I’m not going into the specifics here, but this might give you an idea as to why the financial crisis happened. This might give you an insight into why obvious mistakes were made, even when the incentives were loaded in favour of the bankers getting it right. This might give you an insight as to why internal models in Moody’s even assumed that housing prices can never decrease.

I think there is a lot more that can be explained due to this love for models and ignorance of phenomena. I’ll leave them as an exercise to the reader.

Apart from commenting about the content of this post, I also want your feedback on how I write when I write with pencil-on-paper, rather than on a computer.

## Priors and posteriors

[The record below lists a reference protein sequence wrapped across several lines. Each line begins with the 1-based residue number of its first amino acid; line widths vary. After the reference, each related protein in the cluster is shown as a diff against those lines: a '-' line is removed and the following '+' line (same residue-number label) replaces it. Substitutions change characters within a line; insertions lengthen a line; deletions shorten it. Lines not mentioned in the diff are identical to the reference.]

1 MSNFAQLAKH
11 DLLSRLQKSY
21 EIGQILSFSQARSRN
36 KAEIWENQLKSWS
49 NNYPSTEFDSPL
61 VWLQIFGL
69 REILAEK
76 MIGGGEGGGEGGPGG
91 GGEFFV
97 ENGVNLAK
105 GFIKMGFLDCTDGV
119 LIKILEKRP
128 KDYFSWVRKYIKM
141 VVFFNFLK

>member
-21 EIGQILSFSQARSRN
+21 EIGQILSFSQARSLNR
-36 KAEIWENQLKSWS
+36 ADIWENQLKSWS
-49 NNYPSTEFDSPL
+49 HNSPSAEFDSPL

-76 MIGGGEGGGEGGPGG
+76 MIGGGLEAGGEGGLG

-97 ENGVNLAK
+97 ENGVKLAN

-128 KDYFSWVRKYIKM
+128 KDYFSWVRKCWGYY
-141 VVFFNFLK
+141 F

There is a fundamental difference between version 1.0 of any thing and any subsequent version. In the version 1.0, you usually don’t need to give any reasons for your choices. The focus in that case would be in getting the version ready, and you can get away with whatever assumptions you want to feel like. Nobody will question you because first of all they want to see your product out, and not delay it with “class participation”. The prior thus gets established.

Now, for any subsequent version, if you suggest a change, it will be evaluated against what is already there. You need to do a detailed scientific analysis into the switching costs and switching benefits, and make a compelling enough case that the change should be made. Even when it is a trivial change, you can expect it to come under a lot of scrutiny, since now there is a “prior”, a “default” which people can fall back on if they don’t like what you suggest.